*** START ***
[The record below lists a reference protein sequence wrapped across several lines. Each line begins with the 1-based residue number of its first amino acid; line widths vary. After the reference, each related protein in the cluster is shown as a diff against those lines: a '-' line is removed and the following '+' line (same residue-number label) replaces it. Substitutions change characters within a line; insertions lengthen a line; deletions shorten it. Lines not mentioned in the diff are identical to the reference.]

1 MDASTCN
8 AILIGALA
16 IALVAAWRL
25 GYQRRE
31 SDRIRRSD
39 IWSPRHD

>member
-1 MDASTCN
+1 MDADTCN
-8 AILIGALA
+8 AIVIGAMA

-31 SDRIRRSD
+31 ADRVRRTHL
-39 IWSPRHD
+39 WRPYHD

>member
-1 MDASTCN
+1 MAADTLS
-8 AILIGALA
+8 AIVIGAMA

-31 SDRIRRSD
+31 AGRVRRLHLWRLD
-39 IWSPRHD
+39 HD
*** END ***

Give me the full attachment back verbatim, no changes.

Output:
[The record below lists a reference protein sequence wrapped across several lines. Each line begins with the 1-based residue number of its first amino acid; line widths vary. After the reference, each related protein in the cluster is shown as a diff against those lines: a '-' line is removed and the following '+' line (same residue-number label) replaces it. Substitutions change characters within a line; insertions lengthen a line; deletions shorten it. Lines not mentioned in the diff are identical to the reference.]

1 MDASTCN
8 AILIGALA
16 IALVAAWRL
25 GYQRRE
31 SDRIRRSD
39 IWSPRHD

>member
-1 MDASTCN
+1 MDADTCN
-8 AILIGALA
+8 AIVIGAMA

-31 SDRIRRSD
+31 ADRVRRTHL
-39 IWSPRHD
+39 WRPYHD

>member
-1 MDASTCN
+1 MAADTLS
-8 AILIGALA
+8 AIVIGAMA

-31 SDRIRRSD
+31 AGRVRRLHLWRLD
-39 IWSPRHD
+39 HD